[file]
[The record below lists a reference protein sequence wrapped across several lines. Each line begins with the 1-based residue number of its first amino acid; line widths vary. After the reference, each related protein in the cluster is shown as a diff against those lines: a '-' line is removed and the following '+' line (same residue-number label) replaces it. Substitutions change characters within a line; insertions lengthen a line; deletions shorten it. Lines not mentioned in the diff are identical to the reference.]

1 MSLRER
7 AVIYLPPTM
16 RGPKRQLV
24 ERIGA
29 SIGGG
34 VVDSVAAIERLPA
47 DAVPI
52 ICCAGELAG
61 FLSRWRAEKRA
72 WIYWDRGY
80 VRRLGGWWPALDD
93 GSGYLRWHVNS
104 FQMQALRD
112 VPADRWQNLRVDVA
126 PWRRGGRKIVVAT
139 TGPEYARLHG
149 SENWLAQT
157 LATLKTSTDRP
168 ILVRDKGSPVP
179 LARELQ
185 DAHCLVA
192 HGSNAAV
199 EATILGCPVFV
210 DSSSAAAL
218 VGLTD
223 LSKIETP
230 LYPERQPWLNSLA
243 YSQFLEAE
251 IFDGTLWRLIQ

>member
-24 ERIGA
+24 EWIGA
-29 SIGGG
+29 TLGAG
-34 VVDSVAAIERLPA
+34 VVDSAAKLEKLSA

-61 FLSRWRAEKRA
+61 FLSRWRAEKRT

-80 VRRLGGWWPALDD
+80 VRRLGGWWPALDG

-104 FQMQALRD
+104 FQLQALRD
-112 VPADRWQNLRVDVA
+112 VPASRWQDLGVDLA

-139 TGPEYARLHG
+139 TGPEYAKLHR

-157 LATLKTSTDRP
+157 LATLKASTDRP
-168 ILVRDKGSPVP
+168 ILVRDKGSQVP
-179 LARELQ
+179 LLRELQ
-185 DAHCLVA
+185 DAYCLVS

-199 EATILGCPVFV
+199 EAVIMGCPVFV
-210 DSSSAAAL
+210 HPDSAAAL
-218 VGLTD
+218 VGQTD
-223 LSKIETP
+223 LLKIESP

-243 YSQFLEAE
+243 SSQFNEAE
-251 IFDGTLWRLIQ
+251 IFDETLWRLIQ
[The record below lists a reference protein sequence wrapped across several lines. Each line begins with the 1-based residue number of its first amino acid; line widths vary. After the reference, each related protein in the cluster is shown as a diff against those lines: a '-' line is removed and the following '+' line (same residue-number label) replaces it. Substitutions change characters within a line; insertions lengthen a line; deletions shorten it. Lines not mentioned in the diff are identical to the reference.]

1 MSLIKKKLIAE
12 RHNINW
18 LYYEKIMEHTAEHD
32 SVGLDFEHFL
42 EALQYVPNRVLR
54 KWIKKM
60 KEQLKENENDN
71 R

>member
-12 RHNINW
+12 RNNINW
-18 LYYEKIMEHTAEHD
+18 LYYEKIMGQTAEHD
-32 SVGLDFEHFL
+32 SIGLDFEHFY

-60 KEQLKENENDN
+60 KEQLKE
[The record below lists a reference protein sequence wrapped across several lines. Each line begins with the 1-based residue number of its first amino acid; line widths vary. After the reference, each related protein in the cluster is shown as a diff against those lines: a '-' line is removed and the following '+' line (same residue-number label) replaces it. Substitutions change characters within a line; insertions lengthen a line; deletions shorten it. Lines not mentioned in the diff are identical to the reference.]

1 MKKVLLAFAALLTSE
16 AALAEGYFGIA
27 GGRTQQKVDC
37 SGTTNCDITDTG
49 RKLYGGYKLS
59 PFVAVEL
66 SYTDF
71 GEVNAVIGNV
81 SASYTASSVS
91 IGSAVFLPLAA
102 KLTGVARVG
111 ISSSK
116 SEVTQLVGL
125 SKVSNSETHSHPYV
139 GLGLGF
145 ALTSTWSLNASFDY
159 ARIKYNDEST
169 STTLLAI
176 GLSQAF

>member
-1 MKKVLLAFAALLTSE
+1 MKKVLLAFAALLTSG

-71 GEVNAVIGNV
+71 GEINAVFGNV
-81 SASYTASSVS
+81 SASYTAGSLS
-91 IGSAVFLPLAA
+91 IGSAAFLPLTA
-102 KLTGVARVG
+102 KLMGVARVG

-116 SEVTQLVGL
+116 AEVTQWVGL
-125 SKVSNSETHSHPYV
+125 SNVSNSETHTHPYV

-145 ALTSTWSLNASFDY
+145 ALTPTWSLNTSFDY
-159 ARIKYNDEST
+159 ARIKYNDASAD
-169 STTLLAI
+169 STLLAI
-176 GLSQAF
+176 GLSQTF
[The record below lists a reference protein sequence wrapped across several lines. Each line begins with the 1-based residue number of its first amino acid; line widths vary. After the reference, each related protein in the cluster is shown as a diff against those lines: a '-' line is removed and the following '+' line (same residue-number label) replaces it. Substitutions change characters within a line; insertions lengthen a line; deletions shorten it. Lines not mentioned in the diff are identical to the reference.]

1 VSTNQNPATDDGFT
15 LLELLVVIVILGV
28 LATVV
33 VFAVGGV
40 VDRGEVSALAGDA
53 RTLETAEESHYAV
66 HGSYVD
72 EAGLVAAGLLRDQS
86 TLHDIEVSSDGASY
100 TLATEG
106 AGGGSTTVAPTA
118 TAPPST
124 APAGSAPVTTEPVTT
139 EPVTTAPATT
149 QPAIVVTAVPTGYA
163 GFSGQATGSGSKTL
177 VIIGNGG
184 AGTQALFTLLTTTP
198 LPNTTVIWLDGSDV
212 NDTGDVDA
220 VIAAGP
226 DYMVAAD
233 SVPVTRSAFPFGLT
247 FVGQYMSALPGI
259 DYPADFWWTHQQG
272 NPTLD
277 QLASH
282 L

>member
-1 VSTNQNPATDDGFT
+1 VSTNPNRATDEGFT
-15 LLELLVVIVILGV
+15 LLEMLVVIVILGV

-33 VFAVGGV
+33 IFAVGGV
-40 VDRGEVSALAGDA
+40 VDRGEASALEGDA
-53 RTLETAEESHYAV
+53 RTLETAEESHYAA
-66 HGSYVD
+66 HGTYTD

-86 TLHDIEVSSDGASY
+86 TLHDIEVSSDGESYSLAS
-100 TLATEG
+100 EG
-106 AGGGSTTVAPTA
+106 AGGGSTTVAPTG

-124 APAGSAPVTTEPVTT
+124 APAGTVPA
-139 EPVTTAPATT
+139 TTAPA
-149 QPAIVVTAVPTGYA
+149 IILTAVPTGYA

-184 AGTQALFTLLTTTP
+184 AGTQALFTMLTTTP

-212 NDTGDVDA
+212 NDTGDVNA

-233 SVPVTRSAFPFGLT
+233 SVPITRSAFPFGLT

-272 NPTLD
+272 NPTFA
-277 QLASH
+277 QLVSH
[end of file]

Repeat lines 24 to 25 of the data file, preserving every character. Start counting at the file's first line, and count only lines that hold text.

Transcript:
199 EATILGCPVFV
210 DSSSAAAL